Yesterday was Peterís 16th birthday. Because for one reason or another he had figured out most of his presents, we decided to surprise him by hosting a birthday lunch at the conclusion of his logic class. In addition to the class members, several other church and school friends came and we set out a picnic buffet of meatball sandwiches and buffalo wings, with the trimmings, behind the office building where the class is held. He and a couple of the guys had to head off then for a soccer game, in which Peter gave himself a birthday present by scoring a goal (as he did in the previous game). I served his birthday cheesecake at the picnic, but that night as a family we had his chosen menu of Steak au Poivre and crescents and presents. Since I have been trying to teach some table manners, I decided to hide a money gift from Aunt Doris in his napkin. If he didnít place his napkin in his lap, he wouldnít find the gift. Reluctantly I had to admit that Aunt Doris might object if I pocketed the money myself, so I hope I made my point, at least. He wanted to go to a local churchís coffeehouse that night, but because of the Lehigh concert we werenít able to pick him up. Uncle David very kindly offered to fetch him (Amy ended up going to the coffeehouse, too) so Peter had a very happy and exhausting birthday.

On the agenda for the coming week for David is a bunch of preparations Ė biology class, leadership seminar, Bible Study, several presentations at missions events in Philadelphia, Danielís financial aid forms, and taxes. I am scheduled to give a "Jane Austen Night" at church on Friday evening. It is practically impossible to find a significant stretch of time to prepare the way I would like to, so Iím fighting a sense of panic. I have been billed as an authority on Jane Austen, but it has been twenty years since I wrote my thesis and read much of the material! I have third quarter portfolios to review for Covenant Home, and am supposed to be submitting the plans for our churchís Summer Institute. This is also the week we have to get Peterís schoolwork ready for his annual evaluation by Dr. Richman. Peterís research paper is due Friday, so he is under the gun, too. Christopher and Stephen are completing Test 100, and Stephen is working on his derby car for the Awana Grand Prix. Itís all rather daunting.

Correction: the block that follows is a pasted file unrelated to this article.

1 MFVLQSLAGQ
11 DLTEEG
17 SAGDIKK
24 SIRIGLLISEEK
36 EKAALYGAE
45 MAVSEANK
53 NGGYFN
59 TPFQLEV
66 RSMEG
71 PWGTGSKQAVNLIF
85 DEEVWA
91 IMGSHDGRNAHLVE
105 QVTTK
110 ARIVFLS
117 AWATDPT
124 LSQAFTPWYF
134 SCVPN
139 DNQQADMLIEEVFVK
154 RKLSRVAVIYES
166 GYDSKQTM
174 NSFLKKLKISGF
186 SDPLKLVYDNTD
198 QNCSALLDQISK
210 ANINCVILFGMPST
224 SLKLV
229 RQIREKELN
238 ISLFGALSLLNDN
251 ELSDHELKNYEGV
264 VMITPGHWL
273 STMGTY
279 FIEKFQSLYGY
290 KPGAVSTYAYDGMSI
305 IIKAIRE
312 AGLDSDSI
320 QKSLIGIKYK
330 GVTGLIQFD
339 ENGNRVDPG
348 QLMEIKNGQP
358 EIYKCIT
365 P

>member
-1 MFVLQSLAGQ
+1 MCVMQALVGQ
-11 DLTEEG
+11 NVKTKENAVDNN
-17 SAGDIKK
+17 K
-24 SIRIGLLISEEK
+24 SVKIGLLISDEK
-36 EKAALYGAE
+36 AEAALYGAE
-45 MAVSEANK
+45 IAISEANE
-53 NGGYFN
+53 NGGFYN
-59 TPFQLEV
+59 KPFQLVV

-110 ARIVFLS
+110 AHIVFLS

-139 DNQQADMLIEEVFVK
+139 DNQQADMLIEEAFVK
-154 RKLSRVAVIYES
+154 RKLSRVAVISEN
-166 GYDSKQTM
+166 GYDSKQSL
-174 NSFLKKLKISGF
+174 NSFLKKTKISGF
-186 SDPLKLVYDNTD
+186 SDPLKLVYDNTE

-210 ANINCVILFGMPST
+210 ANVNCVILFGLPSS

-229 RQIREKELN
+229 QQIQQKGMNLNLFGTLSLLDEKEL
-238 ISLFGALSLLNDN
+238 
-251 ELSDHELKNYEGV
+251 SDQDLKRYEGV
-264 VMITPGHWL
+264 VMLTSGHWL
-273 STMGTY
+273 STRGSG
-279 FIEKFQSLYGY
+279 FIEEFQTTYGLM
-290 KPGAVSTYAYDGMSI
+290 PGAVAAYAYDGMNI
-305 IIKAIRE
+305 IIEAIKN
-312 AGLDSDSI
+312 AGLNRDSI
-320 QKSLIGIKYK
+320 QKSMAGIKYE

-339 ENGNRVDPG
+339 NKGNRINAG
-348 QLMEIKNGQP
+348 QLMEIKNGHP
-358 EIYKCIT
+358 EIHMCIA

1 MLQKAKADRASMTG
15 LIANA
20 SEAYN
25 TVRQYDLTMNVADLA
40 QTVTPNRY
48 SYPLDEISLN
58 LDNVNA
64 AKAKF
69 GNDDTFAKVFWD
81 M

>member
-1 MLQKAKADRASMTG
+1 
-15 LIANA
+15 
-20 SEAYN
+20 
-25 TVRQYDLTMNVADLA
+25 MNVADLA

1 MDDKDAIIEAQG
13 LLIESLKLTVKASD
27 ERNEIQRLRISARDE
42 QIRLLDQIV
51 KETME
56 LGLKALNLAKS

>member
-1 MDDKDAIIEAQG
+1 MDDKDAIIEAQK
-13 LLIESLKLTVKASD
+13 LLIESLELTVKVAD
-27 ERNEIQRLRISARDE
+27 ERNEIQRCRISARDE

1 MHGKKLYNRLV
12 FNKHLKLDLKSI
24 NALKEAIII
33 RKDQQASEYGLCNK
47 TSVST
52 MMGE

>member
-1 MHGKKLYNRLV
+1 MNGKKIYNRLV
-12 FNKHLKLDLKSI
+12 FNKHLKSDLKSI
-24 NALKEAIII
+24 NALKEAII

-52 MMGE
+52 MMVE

However, the reward dangling before us is that a week from tomorrow Chris, Ben, and I leave for Florida. It will be a treat for those at home to be rid of the three of us, and I am looking forward to some sun and freedom from routine. (There are several books I have been saving and canít wait to dive into, guilt-free. Virtually all of my reading this year has been MAFA related. By coincidence, that included the book Calendar, which Dad has recently discovered.) Because I am concerned that more than a week of Ben might be too much for Ethel, I have arranged for us to take a mid-vacation trip north to visit Mary Lou Shay, the Middletons, and the Hicks, D.V.

There was a great sale on strawberries at Valley Farm Market this week, so I think Iíll say goodbye and mix up some shortcake. Strawberry shortcake brings back happy memories of Mom reading The Poky Little Puppy to me and Peter.

I have just learned that David assumed I had moved the clocks ahead, and I believed that he had done so. There is some frantic scurrying of those headed to evening service!